[O]ne may interpret the “otherwise excluded” language to preclude coverage for all damages caused by a matter otherwise excluded, including the cost of tearing out and replacing any part of [the insured’s] home necessary to repair the ruptured water line. In contrast, a reasonable person could interpret the [p]olicy to exclude from coverage the damage caused by earth movement, but include the cost of repairing the water line that caused the loss, as it is a plumbing system that caused water damage due to its deterioration from wear and tear.
Id. at 117 (emphasis added). Thus, the same ambiguity does not exist in the policy here, and the difference in the policy language highlights our holding in the instant case. In Liebel, the policy could be interpreted as coverage independent from a loss “otherwise excluded,” whereas here, the policy language is clear that tear out costs are “include[d]” as part of a covered loss “[u]nless the loss is otherwise excluded.” (emphasis added). Again, under the WDE Endorsement in this case, the loss is excluded.
Likewise, Insured’s reliance on the recent opinion in Security First Insurance Co. v. Vazquez, 336 So. 3d 350 (Fla. 5th DCA 2022), is not persuasive. In Vazquez, the Fifth District held that a tear out coverage provision was ambiguous, and therefore, tear out costs were not limited to $10,000 under a limited water damage coverage endorsement. Id. at 353. However, in Vazquez, the parties stipulated that the operative policy’s limited water damage coverage endorsement provided coverage for tear out costs, and the question presented to the Fifth District was whether the $10,000 sub-limit applied to tear out costs. Id. at 352. Here, no such stipulation occurred, and even more, as mentioned above, Insured’s argument on appeal is based on his contention that the LWD Endorsement in the instant case “does not provide coverage for Tear Out.” (emphasis added). Therefore, the facts and ultimate issue in Vazquez distinguish it from the instant case.Conclusion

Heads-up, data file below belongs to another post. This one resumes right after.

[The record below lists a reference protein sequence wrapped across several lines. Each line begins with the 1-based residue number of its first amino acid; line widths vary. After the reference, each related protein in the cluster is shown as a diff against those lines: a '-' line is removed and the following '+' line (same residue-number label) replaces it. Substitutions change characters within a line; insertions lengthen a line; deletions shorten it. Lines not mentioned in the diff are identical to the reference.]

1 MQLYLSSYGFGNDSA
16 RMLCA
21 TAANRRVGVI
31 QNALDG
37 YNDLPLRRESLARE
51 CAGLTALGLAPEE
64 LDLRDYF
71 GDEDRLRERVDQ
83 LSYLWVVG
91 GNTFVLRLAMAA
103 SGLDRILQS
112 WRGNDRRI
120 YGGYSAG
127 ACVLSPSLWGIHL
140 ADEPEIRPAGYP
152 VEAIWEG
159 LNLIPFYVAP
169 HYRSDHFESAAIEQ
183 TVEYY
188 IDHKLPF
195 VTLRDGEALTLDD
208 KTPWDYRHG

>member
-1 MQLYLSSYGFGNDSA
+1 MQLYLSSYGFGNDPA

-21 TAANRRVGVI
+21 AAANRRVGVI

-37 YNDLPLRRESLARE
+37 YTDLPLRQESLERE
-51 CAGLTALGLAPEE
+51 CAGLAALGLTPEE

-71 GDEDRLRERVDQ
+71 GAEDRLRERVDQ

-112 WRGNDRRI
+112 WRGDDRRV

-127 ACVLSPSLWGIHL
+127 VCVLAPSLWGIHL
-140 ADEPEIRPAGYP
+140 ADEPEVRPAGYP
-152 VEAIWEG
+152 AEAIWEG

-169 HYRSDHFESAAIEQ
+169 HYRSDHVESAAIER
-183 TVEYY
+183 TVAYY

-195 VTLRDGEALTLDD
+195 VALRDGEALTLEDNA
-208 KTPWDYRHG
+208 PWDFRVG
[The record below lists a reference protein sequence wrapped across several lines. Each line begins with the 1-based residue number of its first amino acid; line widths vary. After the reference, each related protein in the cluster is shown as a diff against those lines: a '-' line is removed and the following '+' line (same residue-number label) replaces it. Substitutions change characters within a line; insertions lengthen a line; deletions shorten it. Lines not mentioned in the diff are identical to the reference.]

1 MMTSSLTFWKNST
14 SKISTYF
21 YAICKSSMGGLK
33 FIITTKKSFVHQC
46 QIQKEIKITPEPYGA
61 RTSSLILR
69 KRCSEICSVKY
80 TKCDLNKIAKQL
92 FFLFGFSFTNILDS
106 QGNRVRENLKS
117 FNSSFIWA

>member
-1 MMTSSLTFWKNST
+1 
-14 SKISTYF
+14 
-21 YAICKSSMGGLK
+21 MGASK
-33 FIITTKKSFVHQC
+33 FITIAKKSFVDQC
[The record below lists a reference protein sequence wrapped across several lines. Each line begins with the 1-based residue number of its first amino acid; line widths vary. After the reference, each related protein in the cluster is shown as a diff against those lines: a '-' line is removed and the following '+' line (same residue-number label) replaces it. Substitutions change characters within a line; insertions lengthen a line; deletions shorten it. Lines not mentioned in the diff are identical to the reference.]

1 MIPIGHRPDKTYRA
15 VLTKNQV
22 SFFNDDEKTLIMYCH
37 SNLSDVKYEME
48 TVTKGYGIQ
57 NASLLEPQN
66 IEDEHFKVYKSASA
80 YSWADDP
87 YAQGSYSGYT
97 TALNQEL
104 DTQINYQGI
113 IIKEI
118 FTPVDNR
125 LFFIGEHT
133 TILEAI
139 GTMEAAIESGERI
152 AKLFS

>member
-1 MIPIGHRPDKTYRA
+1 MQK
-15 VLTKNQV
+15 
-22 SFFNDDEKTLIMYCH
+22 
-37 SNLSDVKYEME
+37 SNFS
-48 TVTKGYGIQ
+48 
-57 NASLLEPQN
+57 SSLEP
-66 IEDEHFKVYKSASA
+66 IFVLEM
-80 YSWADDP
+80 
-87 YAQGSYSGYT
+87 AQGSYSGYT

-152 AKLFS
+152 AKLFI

Having determined that the tear out costs associated with the loss are expressly excluded under the policy, we affirm the trial court’s decision that Insured was not entitled to tear out costs in excess of the $10,000 limit in the LWD Endorsement. Accordingly, we affirm the final summary judgment in favor of People’s Trust.
Affirmed. (FORST and ARTAU, JJ., concur.)
1We note that in one of our recent opinions, Herrington v. Certain Underwriters At Lloyd’s London, No. 4D21-1669, 2022 WL 2335065 (Fla. 4th DCA June 29, 2022), we also discussed tear out coverage. However, in that case, we were not tasked with determining whether tear out coverage was otherwise excluded in the policy, and we did not address a water damage exclusion endorsement.
2We recently interpreted this “including” language similarly in Herrington. See No. 4D21-1669, 2022 WL 2335065 at *2 (“The policy language covers ‘loss caused by the water including the cost of tearing out’ parts of the structure to repair the system which leaked. ‘Tear out’ costs are thus part of the water damage loss.”) (emphasis added).* * *